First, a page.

Upwards of a million infidel girls have been raped, trafficked and traded by thousands Muslim child sex gangs in the UK and nothing has been done. These Muslim gangs act with impunity because they know they have a special status — a supremacist status sanctioned by the state.
“We are 15 years on now and there is not one senior police officer that has been held accountable – most of them have retired with big pensions.”
These children were sold like meat right under the noses of authorities, who knew but did nothing for fear of being “islamophobic” or even more absurdly, “racist” (Islam is not a race).
Submission and surrender to the most vicious and brutal ideology on the face of the earth. The rape and trafficking of infidel girls by Muslims in the UK are no different from the rape and trafficking of Yazidi girls in Iraq or the rape and trafficking of Christian girls by Boko Haram in Nigeria.
Sex slavery, rape and trafficking are all according to Islamic law (sharia).
“Prosperous are the believers who in their prayers are humble and from idle talk turn away and at almsgiving are active and guard their private parts save from their wives and what their right hands own then being not blameworthy.” (Quran 23:1-6)
‘A RAPIST IS A RAPIST’
ROCHDALE COP SAYS FEARS OF BEING ACCUSED OF RACISM LED TO POLICE TO SHELVING PAEDO RING INVESTIGATIONS
She appeared on Lorraine this morning ahead of a new documentary delving deeper into the horrors experienced by the teenagers
By Ellie Cambridge, 3rd July 2017:
A ROCHDALE cop who fought to expose the grooming rings today slammed the police force for failing to tackle the abuse.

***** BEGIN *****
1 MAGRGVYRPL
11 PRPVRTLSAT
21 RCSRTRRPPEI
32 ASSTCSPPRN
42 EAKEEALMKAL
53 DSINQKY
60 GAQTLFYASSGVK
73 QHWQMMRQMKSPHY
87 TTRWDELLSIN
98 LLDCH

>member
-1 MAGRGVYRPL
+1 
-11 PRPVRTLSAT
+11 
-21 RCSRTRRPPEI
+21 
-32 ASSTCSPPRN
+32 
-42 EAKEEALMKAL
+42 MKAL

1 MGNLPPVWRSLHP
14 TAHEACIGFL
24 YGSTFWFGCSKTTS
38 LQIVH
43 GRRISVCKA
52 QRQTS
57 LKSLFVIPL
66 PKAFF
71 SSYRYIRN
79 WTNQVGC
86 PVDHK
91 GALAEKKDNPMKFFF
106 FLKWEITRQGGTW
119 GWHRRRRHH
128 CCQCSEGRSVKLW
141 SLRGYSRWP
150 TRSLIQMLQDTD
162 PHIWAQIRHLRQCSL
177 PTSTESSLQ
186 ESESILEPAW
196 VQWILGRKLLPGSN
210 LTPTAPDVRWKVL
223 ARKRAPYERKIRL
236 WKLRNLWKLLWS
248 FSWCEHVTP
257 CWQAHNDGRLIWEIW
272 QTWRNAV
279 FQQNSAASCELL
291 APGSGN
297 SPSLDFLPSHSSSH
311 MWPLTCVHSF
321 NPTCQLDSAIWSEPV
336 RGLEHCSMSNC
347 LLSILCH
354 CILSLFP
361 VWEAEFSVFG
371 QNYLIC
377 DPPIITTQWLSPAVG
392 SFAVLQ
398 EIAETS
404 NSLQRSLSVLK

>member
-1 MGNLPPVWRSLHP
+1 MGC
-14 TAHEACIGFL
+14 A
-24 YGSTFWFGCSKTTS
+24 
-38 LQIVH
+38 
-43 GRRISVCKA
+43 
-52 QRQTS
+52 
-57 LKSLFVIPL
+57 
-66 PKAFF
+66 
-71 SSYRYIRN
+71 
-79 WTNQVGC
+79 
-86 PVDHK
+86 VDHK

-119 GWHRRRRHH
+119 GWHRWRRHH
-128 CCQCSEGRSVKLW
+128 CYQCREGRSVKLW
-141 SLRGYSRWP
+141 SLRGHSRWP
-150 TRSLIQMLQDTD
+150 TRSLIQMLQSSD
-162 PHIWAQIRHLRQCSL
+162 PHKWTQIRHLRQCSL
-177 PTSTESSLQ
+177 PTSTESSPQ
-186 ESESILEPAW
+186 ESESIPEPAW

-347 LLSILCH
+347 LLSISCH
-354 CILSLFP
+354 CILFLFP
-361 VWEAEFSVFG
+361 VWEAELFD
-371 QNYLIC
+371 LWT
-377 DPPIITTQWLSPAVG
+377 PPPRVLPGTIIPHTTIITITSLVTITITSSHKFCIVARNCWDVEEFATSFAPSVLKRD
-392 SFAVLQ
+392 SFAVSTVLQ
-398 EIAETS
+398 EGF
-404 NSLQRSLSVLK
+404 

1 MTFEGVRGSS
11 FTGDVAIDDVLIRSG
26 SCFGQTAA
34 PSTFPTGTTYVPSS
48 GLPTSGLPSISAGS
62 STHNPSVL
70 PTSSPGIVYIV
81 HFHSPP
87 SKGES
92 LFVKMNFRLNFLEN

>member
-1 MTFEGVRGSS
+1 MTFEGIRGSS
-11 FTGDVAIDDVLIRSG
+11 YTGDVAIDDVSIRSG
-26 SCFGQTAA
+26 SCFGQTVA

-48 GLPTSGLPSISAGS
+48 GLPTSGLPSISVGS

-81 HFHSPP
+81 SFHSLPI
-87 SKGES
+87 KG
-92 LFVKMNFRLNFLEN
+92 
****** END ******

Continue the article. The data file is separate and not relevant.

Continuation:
Maggie Oliver appeared on Lorraine this morning ahead of a new documentary delving deeper into the horrors experienced by teenagers snared in the pedophile rings.
Maggie is a former detective constable in Greater Manchester Police who resigned claiming hundreds of cases of alleged abuse were mishandled or ignored.
Today she said she believes class divide and fears of being accused of racism caused police to change their response to the investigation.
She said: “It still chokes me up. There are some things on the TV that I just cannot watch but I have done my very best to get this message out into the public arena.
“For me this isn’t just a problem for GMP and Rochdale, for me this comes from the top and the documentary takes the issue of the grooming back to 2003 and Operation Augusta that was an identical job to Operation Span but it was dropped and we had I think 97 offenders on our database and GMP dropped that job.”
She worked on a small team assigned to Operation Augusta which looked at allegations about the grooming of white girls in the north west of England by Pakistani men in 2004.
It found 26 teenage girls were thought to have had underage sex and a list of 208 potential suspects was drawn up.
When Oliver returned to work following a family bereavement she found the inquiry had been abandoned and she says it was not looked into again until 2008.
When asked what she thought GMP were “scared of” she said: “Being accused of being racist perhaps, causing riots. I know that Operation Augusta was shelved or buried when the London bombing went off.
“Until that time we had a full investigation, there was not another entry entered on to that system after the London bombings.”
She added: “All those victims that have been abused in that intervening period and even to this day I draw it to a comparison to the Grenfell Tower, for now, we don’t know how many victims but probably well in excess of 100 – heads have rolled very quickly.
“We are 15 years on now and there is not one senior police officer that has been held accountable – most of them have retired with big pensions.“I think it’s gone way beyond the racial debate, I see it as a class debate also.
“It’s ‘them and us’ these girls had no voice, just like the people that they stuck in Grenfell Tower. They are not living in big fancy apartments in the West End of London so those in positions of authority they have got an attitude and an arrogance that they can do what they like.
“It upsets me, it breaks my heart.”
Article posted with permission from Pamela Geller